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I´m looking for some good and clear example/s about using graph theory in scheduling. (I´m interested in good books/web/PDF in this way)

My target is to show the utility of graph theory to some people in a little college/academy.

Thank you.

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closed as too broad by Benjamin Dickman, vonbrand, Mark Fantini, DavidButlerUofA, celeriko Oct 1 '15 at 17:02

Please edit the question to limit it to a specific problem with enough detail to identify an adequate answer. Avoid asking multiple distinct questions at once. See the How to Ask page for help clarifying this question. If this question can be reworded to fit the rules in the help center, please edit the question.

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    $\begingroup$ Welcome to the site! Could you say a little more about the context? What is the background of the people? How much time do you have? $\endgroup$ – quid Sep 30 '15 at 13:30
  • $\begingroup$ @quid The background is a graduated math, but what I´m looking for is simple examples of aplications to understand the use of graphs apllied to the scheduling, not theorems or similar. $\endgroup$ – Mika Ike Oct 2 '15 at 5:19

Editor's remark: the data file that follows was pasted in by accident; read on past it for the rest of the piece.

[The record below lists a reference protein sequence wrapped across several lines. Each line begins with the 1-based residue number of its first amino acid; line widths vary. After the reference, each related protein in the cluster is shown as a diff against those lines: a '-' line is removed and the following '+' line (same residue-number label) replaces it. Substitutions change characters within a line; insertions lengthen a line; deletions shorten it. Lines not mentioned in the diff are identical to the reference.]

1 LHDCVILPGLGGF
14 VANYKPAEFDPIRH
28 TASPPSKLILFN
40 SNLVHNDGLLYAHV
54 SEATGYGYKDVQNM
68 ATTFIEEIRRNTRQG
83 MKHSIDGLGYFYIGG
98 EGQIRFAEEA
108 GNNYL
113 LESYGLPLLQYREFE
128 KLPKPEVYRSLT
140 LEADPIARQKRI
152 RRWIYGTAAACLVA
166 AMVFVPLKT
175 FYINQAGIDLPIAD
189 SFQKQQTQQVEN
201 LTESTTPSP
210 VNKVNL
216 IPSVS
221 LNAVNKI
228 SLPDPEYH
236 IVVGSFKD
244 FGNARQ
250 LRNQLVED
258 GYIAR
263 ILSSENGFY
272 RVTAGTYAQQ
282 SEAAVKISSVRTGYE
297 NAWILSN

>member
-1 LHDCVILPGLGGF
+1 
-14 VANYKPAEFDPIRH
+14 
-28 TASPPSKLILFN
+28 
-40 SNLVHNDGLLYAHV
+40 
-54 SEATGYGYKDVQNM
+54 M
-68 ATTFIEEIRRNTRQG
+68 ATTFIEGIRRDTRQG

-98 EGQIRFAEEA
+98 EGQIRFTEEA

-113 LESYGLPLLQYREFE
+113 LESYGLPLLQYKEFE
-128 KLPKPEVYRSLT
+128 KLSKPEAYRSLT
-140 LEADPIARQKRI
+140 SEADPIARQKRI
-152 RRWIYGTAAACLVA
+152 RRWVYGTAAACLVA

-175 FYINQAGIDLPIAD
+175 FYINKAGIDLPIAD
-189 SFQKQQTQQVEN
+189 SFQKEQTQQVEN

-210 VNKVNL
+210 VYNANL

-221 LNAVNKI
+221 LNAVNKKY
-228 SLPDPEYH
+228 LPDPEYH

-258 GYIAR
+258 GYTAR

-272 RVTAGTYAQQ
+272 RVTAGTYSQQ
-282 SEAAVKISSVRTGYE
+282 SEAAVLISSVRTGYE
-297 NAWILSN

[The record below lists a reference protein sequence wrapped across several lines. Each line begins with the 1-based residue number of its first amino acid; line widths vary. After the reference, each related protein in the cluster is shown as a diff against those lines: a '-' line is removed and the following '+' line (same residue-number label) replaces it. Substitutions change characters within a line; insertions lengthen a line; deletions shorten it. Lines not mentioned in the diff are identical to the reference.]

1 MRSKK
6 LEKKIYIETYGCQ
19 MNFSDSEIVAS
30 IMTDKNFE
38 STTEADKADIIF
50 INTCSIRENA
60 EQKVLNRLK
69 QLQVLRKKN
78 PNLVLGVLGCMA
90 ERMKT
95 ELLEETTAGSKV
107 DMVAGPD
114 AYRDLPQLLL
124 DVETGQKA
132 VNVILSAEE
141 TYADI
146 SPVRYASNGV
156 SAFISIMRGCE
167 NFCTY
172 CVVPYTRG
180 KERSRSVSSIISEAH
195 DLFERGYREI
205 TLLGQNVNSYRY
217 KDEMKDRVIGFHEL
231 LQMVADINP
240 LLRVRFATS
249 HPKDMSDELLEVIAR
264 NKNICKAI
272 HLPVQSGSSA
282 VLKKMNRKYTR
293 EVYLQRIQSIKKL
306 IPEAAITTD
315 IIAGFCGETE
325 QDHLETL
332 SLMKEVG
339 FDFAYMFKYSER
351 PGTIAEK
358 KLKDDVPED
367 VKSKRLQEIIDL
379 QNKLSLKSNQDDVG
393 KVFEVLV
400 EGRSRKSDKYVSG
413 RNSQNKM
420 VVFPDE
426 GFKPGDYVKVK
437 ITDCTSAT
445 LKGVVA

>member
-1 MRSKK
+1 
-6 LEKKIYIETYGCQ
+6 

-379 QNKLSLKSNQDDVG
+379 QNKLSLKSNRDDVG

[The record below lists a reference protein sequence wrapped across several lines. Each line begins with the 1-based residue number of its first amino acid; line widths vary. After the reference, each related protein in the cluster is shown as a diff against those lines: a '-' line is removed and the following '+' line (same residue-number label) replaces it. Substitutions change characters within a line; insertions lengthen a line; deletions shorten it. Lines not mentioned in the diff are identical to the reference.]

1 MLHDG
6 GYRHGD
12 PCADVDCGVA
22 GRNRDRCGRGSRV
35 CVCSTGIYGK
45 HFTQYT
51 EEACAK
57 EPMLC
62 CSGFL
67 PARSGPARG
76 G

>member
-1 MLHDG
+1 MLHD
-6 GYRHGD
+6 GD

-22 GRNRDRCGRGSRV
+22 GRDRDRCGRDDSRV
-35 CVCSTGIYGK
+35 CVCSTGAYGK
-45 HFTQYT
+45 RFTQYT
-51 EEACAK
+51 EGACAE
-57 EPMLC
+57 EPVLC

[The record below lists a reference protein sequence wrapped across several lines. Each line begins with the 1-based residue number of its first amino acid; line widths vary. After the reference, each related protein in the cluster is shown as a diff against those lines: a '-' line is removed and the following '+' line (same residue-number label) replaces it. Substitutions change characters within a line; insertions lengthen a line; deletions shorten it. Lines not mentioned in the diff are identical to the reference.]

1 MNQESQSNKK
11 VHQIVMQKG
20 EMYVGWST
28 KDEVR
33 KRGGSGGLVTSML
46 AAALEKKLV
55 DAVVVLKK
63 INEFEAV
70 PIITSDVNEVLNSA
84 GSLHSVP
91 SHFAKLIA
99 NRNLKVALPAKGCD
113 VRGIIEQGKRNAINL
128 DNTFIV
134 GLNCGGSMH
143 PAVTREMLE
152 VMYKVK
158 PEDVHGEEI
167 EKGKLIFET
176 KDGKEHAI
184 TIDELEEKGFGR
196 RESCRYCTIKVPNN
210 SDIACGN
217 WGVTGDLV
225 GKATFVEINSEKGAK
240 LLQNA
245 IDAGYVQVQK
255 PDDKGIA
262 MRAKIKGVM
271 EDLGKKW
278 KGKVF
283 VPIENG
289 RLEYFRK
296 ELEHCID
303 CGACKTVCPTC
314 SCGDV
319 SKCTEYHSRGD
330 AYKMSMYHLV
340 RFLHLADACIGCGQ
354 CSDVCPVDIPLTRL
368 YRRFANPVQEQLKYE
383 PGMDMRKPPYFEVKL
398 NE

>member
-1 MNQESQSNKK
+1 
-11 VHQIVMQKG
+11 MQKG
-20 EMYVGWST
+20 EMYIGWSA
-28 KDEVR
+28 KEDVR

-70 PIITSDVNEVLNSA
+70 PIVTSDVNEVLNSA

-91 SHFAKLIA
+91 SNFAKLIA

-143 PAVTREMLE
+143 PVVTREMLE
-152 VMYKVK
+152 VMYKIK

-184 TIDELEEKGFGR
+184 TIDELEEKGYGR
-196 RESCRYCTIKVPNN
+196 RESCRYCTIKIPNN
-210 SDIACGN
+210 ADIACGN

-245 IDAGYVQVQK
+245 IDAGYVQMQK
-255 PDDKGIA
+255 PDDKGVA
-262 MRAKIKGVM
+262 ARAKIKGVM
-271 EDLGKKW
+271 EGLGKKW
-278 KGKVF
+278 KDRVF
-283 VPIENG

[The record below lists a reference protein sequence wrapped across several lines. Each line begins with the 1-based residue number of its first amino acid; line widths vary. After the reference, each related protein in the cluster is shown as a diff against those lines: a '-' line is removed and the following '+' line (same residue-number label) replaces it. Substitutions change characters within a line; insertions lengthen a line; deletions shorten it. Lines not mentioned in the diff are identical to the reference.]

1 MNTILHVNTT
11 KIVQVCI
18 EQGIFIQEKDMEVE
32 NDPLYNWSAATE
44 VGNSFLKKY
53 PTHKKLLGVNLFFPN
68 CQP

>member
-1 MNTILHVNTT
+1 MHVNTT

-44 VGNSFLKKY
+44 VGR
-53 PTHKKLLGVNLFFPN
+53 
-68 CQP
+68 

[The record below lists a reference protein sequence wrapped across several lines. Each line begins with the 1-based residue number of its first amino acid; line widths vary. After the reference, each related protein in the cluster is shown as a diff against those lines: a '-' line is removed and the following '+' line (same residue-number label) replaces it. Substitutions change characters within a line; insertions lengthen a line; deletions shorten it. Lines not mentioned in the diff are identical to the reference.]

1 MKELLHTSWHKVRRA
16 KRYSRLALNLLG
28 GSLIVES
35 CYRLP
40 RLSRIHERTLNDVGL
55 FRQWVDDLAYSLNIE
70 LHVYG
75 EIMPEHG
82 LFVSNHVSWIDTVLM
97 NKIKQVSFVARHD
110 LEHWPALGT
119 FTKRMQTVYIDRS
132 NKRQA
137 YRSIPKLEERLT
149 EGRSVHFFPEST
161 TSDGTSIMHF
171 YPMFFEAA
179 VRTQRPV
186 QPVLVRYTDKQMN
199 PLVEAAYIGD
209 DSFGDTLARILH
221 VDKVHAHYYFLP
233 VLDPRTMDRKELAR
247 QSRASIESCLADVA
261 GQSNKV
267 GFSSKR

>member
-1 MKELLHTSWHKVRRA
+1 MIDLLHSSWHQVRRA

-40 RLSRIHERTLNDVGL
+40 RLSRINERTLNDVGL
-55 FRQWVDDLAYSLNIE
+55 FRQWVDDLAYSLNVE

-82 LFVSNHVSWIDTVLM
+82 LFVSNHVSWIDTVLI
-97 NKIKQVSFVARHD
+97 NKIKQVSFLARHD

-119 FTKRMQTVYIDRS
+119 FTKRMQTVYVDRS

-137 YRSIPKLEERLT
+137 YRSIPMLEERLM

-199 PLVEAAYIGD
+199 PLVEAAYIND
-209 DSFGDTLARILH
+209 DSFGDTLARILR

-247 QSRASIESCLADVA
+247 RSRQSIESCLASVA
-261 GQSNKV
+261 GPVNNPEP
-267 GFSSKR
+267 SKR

• $\begingroup$ Thanks for the reply. Please include this additional information via an edit in the post, and possibly still more details. How much graph theory do those people know for instance? As you see the question seems too broad as it is. $\endgroup$ – quid Oct 2 '15 at 10:39
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You might try getting the students to understand Braess's Paradox, which can be phrased as a paradox about traffic flow, modeled by a weighted graph. The paradox is that the addition of a "short cut" road leads, under individual rational behavior by each driver, to everyone taking longer to reach their destination.


          BraessParadox


The above image is from: Frank Kelly. "The mathematics of traffic in networks." The Princeton Companion to Mathematics (2008). (PDF download link.)

The Wikipedia example might be even clearer for your purposes, because it is phrased without mentioning "Wardrop equilibrium."

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